Also, how is this news? In case you didn’t know, major labels are some of the biggest buyers of fake views, streams, likes and followers. I know, because I have facilitated them with ALL major labels for years. Get real. It’s like a bodybuilder wanting to win Mr Olympia without taking steroids. It won’t happen. Labels have been manipulating charts before the internet, but back then they bought thousands of records themselves and had scams going on to break artists… Get real, man…

  11. DurkD

    Ari, I have to admit you have some good articles but you also write some dumbass stupid ones. This is one of your dumbass stupid articles. You are suppose to be a digital music expert but, like the first few commenters pointed out, you didn’t even know that Ashburn and Boardman are major internet data centers and hence gateways where internet advertising traffic is routed through.

    This isn’t fraud as others have pointed out. This is legitimate advertising. Anyone who is actually involved in digital music knows Ashburn and Boardman are internet/advertising gateways, and they also know that advertising, unlike viral and social media promotion, does not result in huge followers or likes because you are getting random general public to play your music and pick up a much lower percentage of fans – most of the time fractions of a percent, hence the 64 followers for RWB. The point about advertising is if you can do this at a “breakeven” or “slight loss”, then you have a way to run a continual exposure program and pick up fans at low or no cost.

    This is actually a very smart move that a lot of people in the know are doing right now and only a dumbass would call this fraud. Advertising isn’t “playola”. It’s honest exposure, and it is one of the more ethical ways there is to promote a band.

    By the way RWB songs and play counts are back up. So your dumbass phone call may have triggered an investigation that resulted in pulling their songs down but in the end it was nothing more than legitimate advertising and Spotify put the counts back up.

    And on another point someone else mentioned – sensational (but wrong) headlines like this combined with the insane number of ads you guys have on your site and throughout the articles make it look like this article was nothing more than a “click-bait” scam to get ad impressions, which is more unethical than what these guys you accuse are doing.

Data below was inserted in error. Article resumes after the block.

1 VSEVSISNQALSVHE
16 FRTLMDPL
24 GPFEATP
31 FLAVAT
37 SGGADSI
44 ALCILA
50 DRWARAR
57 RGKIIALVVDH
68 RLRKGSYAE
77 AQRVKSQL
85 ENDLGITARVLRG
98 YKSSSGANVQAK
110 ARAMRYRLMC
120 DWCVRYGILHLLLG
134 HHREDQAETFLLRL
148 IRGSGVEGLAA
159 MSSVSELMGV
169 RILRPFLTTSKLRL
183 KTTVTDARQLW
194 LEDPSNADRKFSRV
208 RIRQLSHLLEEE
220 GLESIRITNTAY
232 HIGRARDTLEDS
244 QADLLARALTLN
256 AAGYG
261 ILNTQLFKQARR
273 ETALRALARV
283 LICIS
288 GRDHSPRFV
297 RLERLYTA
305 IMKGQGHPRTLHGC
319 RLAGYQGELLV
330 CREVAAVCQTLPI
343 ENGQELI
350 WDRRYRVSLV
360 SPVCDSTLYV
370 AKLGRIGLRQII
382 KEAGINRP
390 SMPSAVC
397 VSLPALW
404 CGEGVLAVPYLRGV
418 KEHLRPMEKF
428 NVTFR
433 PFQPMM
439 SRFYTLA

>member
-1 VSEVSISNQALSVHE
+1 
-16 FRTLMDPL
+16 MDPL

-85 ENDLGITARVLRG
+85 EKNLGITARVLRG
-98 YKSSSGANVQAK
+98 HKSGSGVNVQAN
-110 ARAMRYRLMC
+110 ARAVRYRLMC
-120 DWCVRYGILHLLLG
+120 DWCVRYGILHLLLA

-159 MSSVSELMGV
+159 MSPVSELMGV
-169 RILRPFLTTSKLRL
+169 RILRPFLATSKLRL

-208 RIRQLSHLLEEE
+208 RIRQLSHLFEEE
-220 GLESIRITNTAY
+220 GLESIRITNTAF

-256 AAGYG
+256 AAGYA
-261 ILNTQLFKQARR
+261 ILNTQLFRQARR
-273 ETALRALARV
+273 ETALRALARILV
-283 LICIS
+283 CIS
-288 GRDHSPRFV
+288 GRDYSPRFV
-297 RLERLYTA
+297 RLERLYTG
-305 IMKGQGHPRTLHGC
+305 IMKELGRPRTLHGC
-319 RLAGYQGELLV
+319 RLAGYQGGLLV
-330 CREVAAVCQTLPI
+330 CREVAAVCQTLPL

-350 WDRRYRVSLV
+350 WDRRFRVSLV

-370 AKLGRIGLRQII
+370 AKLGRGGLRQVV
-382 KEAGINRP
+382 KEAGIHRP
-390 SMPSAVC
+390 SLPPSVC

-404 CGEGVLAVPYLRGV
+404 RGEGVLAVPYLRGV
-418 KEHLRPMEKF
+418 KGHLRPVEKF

12. Alex

    Bottom line is no one has been able to verify that RadioAirplay listeners are not bots. Musicians are under the false impression that they are getting FANS! The fact that tunecore, CDBaby and bandcamp have links to RadioAirplay incorporated into their sites draws question marks over their legitimacy as well. Especially interesting are the scam like marketting tactics of the companies that RadioAirplay refer you to. That’s when you realise that they are part of a network of rip off scammers. You’re basically paying RadioAirplay for nothing. Poor musicians.

  13. Keith

    I’ve been getting these emails for my site and just got another one today:

    Hi Party Favorz,
    I’m Filipa, head of the Tradiio artist team. As you can see at, we are enabling artists to make thousands of dollars per month.
    We are changing the music industry and we want you to be involved.
    Upload your songs and once you join us you’ll be introduced to a campaign manager who will draw up a dedicated proposal for you.
    Register now at
    Any questions, I’m right here.
    Best wishes

    Notice the part about “upload your songs” i.e first and only then will a campaign manager draw a dedicated proposal for you.

    This ha s got scam written all over it.

  14. Party Favorz

    Oh please. I get these emails all the time. Here is my favorite; this company has been trying to rope me in for months:

    Hi Party Favorz,

    I’m Filipa, head of the Tradiio artist team. As you can see at, we are enabling artists to make thousands of dollars per month.

    We are changing the music industry and we want you to be involved.
    Upload your songs and once you join us you’ll be introduced to a campaign manager who will draw up a dedicated proposal for you.

    Register now at

    Any questions, I’m right here.

    Best wishes


    email was sent from

    Notice the part where they say “upload your song” i.e. first and only then will a “campaign manager” draw up a dedicated proposal for you.

    I have a manager and a lawyer and we’re already drawing up our on plans. Thanks, but not thanks.

  15. Markus Meo

    We as artist need more of these articles on music industry scams , as I have been looking and researching promotional companies and like Ari said there are a lot out there and I’m in Australia not Los Angelas , it would be great if there was a website or a list of these sharks that every artist could just go and check if a company is legit or not any ideas my fellow artist just a thought